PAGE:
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Problems of Amateur Journalism

Freedom of the press is not absolute. Professional journalists generally know their limits. Apparently the guys behind the ACORN sting operation didn’t, and are now facing felony charges.

The FBI, alleging a plot to wiretap Democratic Sen. Mary Landrieu’s office in downtown New Orleans, arrested four people Monday, including James O’Keefe, a conservative filmmaker whose undercover videos at ACORN field offices severely damaged the advocacy group’s credibility.

FBI Special Agent Steven Rayes alleges that O’Keefe aided and abetted two others, Joseph Basel and Robert Flanagan, who dressed up as employees of a telephone company and attempted to interfere with the office’s telephone system.

A fourth person, Stan Dai, was accused of aiding and abetting Basel and Flanagan. All four were charged with entering fedral property under false pretenses with the intent of committing a felony.

While I’m sure Landrieu has skeletons in her closet she’d not like seeing the light of day, there are good reasons why it’s unlawful to tap a Senator’s phone or bug an office. Senators, particularly those who sit on some key oversight committees, have access to information that’s sensitive for national security purposes. O’Keefe did good work taking down ACORN, but he went too far here. He’ll be lucky if he beats a felony rap on this one.

10 Responses to “Problems of Amateur Journalism”

  1. tjbbpgobIII says:

    They were probably overawed by their own appearences and press. Too bad the good some do often turns to shit.

  2. Flighterdoc says:

    Yeah, too bad…but one oh, shit wipes out a million atta-boys….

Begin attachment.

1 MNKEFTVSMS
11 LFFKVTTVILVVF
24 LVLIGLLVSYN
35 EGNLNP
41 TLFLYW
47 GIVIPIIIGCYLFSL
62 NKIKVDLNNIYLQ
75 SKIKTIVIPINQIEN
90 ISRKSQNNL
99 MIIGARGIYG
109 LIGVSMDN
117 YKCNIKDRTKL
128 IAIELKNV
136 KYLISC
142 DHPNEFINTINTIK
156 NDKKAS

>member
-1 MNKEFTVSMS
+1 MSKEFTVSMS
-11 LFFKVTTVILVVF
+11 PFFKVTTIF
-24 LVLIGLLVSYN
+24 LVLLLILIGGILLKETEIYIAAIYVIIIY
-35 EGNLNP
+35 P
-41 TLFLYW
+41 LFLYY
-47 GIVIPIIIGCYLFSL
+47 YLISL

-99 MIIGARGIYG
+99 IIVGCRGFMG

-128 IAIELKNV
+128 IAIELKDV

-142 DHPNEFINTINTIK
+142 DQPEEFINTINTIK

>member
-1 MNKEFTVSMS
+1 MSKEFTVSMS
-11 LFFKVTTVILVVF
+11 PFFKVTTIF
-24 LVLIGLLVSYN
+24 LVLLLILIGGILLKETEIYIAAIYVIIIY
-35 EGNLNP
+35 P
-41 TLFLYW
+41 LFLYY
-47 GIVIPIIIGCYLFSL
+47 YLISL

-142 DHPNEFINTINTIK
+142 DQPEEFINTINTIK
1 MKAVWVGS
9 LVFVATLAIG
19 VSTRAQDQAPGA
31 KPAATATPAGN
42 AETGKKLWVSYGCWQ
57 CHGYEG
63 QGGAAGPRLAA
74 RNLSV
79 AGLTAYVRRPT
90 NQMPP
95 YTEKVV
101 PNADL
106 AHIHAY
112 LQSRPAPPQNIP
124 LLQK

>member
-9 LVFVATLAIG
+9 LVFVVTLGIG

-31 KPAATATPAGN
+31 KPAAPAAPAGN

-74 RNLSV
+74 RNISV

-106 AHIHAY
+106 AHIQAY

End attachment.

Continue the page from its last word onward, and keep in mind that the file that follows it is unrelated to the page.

Dumbasses.

  3. Dod says:

    It’s probably worth noting that a Senator probably would not be discussing classified national security matters on an unsecured phone, particularly from a local office.

    • Bitter says:

      No, but a local office is more likely to deal with casework for constituents that features sensitive information. /says the former Congressional intern who did a stint in a district office

  4. Dod says:

    Very true. And illegal either way. :-)

  5. A) Think this guy even know what to do once he got access to the wires?
    B) Who the hell uses a land line for anything anymore?

  6. Ronnie says:

    I smell a set-up here. It could have been a payback orchestrated by the Obamabots. O’Keefe did really do a number on their beloved ACORN after all.

  7. Sebastian says:

    Apparently they were caught in the act, so I don’t think it was a setup.

  8. tom says:

    It smells like a set-up to me, too. Watch for the well-connected son to walk away scot-free.

    And I doubt they were trying to bug any phones – I suspect, since they were recording the escapade, that they were trying to show how lax security is at senator’s offices.

    Nobody records themselves committing a felony, and everybody knows that wiretapping is a felony.

  9. Laughingdog says:

    In case you hadn’t seen more recent things, bear in mind that “interfering” does not equal “tapping/bugging”.

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